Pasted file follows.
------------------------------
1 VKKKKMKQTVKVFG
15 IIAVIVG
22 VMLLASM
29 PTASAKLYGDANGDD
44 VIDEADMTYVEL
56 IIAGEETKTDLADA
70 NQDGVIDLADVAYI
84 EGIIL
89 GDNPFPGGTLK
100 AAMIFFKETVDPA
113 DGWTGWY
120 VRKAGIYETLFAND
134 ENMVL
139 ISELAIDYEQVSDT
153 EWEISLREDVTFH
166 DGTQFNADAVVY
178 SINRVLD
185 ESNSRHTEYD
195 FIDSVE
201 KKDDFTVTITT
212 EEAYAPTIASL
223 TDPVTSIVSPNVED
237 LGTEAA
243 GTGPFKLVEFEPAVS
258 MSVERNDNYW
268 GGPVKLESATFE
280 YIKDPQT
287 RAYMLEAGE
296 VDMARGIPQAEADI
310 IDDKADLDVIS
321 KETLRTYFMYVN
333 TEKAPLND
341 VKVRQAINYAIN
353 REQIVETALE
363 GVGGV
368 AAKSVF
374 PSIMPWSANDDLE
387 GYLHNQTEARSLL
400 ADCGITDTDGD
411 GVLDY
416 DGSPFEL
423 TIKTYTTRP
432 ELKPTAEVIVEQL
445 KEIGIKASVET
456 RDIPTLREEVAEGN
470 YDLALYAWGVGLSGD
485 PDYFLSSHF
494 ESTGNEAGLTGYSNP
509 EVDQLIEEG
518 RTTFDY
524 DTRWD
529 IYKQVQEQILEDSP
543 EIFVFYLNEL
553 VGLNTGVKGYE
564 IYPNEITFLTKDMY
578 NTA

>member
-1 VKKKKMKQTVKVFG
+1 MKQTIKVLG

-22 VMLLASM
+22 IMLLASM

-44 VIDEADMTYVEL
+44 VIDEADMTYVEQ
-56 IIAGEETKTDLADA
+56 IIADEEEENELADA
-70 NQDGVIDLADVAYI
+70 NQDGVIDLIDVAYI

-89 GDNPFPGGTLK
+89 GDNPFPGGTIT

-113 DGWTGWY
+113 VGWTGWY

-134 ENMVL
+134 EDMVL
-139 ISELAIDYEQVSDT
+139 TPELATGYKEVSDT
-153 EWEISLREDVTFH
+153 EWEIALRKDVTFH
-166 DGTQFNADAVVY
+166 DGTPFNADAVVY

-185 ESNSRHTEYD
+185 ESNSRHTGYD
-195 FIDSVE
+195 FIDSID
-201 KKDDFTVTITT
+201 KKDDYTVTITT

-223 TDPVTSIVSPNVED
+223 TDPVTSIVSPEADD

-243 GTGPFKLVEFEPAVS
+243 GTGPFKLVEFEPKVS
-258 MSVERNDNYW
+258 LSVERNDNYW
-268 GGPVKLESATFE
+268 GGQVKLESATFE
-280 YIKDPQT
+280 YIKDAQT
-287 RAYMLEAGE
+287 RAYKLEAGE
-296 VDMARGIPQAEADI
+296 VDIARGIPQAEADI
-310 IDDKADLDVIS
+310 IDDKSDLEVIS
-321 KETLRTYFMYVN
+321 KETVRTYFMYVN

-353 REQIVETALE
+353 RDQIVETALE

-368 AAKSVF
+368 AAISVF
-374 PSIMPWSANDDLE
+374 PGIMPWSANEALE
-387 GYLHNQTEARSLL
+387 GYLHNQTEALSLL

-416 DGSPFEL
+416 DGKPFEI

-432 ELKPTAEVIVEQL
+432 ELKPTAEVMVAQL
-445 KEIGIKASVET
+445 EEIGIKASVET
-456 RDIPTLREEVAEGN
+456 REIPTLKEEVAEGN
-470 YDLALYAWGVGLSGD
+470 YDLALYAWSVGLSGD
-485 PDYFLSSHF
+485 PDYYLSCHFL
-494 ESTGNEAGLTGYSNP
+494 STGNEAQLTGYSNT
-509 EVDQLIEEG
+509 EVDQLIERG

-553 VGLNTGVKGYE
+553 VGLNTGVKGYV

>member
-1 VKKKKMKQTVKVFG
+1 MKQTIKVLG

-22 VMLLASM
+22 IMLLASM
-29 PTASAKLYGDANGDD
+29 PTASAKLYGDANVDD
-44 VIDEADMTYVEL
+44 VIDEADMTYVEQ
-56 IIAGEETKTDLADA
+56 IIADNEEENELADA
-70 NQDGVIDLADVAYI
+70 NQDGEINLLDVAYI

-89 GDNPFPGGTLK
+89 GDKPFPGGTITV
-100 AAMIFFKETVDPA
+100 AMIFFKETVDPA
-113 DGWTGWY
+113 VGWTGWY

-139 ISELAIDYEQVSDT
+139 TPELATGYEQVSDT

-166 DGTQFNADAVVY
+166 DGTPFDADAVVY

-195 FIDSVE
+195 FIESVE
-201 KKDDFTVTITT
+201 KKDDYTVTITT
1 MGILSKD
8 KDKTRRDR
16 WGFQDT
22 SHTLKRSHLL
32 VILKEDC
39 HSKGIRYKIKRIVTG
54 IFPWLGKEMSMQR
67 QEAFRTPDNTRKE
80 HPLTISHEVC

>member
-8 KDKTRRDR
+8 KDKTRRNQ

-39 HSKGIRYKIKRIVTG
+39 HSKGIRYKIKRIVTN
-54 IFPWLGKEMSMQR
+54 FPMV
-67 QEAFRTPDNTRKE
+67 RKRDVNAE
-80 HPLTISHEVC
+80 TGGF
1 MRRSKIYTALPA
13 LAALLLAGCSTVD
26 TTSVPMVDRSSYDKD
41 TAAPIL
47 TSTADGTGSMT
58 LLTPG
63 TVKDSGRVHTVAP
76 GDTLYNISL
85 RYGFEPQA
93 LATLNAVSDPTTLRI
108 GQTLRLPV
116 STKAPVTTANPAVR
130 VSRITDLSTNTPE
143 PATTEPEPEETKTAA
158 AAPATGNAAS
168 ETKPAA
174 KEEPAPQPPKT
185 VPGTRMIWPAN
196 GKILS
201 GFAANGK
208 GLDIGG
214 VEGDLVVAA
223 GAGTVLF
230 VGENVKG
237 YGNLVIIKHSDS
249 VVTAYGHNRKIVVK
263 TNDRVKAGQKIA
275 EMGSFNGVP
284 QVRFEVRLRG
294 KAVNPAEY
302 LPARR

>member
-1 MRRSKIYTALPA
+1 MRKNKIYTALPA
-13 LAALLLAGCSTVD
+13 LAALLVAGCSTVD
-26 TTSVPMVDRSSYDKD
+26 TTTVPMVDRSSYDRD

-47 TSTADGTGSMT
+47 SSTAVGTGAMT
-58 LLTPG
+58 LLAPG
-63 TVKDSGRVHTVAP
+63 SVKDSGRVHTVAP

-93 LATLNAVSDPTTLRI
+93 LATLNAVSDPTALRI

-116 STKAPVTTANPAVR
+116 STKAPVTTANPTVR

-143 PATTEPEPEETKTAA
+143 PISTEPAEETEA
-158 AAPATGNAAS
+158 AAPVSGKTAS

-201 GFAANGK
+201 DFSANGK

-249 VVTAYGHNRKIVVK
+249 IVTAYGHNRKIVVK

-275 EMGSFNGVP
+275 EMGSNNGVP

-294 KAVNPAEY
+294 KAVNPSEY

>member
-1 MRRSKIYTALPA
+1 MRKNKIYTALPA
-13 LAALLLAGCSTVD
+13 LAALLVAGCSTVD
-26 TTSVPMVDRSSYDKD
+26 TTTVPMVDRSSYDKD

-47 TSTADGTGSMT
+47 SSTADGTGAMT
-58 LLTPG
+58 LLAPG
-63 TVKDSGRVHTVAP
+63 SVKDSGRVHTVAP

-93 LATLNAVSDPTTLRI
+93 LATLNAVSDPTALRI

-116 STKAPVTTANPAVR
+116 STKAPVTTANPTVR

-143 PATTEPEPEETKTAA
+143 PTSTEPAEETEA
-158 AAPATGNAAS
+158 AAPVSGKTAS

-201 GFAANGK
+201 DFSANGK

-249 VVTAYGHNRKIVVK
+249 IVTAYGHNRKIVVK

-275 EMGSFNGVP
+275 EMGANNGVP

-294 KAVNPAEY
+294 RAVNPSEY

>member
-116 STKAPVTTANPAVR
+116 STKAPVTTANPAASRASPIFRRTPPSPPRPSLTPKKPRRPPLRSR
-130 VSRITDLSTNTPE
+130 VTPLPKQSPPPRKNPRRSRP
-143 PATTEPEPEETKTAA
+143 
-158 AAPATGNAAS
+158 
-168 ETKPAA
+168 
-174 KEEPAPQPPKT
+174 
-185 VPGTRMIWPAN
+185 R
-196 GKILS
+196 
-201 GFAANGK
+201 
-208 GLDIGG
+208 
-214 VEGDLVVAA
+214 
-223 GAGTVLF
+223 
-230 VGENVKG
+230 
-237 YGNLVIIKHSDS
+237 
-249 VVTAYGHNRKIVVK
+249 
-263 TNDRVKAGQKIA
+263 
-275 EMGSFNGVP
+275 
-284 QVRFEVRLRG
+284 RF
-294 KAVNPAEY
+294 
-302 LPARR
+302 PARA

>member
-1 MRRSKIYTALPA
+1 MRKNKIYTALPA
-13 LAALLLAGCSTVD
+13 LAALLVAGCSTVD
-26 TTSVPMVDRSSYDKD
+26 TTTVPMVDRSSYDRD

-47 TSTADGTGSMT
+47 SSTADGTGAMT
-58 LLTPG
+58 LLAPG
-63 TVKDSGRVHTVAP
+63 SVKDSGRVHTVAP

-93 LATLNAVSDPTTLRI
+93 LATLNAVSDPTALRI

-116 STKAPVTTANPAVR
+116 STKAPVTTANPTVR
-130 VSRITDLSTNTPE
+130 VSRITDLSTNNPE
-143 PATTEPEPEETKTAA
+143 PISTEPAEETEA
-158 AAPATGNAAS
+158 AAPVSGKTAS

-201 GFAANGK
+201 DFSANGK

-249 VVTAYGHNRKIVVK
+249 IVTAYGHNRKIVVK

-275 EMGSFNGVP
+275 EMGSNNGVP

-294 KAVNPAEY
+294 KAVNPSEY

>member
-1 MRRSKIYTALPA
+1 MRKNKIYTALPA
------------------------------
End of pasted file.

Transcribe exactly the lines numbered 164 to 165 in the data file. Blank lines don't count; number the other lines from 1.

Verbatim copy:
67 QEAFRTPDNTRKE
80 HPLTISHEVC